erickexl likes this.
  11. pokman

    pokman Aspiring Cheetos connoisseur

    These events are the same as extended dialogue scenes - you don't have to do anything besides mash A. And arguably, they are much more warranted because of their significance in the game - virtually everyone needs to use Pokemon centers and marts, as well learn how to catch Pokemon; this information is not easily presented (or rather, demonstrated) otherwise.

    Again, what does forcing this course of action do that giving advice does not? It is only an inconvenience. They should have just given you a grass or water type, that way the hand-holding wouldn't have been inconvenience, at least.

    If they can read instructions that tell them to catch a certain Pokemon, then they can certainly read advice telling them how to battle the gym leaders. I can only reiterate so many times how meaningless it is. If they can't even do that, well, they have no chance of incorporating themselves into other, presumably more complex titles - it becomes a question of competence, not experience, at that point. I don't really know what else to say.
    Sceptile Leaf Blade likes this.
  12. Chimchar15

    Chimchar15 Well-Known Member

    That's it though it doesn't matter how meaningless it is to you or me, because these games aren't being targeted towards us but younger and newer players instead. Once again just because you and I can play these games at a certain level didn't mean everyone else can which is why these two games exist in the first place. It's fine if these mechanics bother you but to complain that a game targeted towards a causal audience is being causal makes no sense. We have get 8 coming out next year for those of us who want a core, more hands off experience.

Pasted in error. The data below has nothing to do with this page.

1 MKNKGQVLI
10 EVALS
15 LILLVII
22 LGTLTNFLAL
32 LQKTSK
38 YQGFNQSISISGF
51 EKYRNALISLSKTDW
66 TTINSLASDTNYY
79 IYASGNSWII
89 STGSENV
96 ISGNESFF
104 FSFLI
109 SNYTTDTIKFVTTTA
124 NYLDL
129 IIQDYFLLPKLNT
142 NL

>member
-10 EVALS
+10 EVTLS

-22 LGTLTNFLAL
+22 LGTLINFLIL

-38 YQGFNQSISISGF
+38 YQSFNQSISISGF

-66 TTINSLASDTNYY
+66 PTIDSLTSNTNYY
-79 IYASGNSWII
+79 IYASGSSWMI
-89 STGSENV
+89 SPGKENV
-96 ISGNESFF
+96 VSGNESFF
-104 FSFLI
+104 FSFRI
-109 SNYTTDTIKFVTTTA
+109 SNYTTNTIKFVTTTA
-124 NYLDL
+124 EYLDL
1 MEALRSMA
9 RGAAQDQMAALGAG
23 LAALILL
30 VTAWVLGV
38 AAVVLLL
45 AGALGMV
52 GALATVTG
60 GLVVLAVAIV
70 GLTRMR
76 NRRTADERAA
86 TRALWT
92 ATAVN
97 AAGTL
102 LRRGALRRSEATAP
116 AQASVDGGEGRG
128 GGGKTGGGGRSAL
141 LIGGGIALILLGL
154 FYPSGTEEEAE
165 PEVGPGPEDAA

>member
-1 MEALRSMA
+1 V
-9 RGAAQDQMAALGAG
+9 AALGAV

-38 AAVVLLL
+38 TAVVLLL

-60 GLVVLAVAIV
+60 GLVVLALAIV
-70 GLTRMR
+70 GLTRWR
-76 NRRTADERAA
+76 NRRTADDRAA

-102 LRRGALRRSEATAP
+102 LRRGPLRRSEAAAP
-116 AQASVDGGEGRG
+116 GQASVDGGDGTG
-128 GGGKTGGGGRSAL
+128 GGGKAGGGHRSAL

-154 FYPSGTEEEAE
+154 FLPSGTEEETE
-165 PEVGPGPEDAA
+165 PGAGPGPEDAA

erickexl likes this.
  13. pokman

    pokman Aspiring Cheetos connoisseur

    I'm not sure it's worth continuing this discussion, but quite frankly, I already stopped caring about these games awhile ago - they're not games I'll enjoy, they're not games meant for me, and I can accept that. But I don't understand these useless patronizing gestures - they're relatively harmless, but it's the motivation behind them that matters. What exactly does Gamefreak take the resilience, curiosity, or intellect of children to be? These are the same people making the next core titles. How will these types of players integrate into the next generation of Pokemon games? How will they modify the next core titles in order to accommodate these new (and apparently, brain-dead) players? Does Gamefreak even plan to integrate them into standard titles?

    In short, I care because these actions implicate hand-holdy, intrusive, and ultimately detrimental design choices that have gone on for several years and show little sign of regressing.
    Last edited: Jun 16, 2018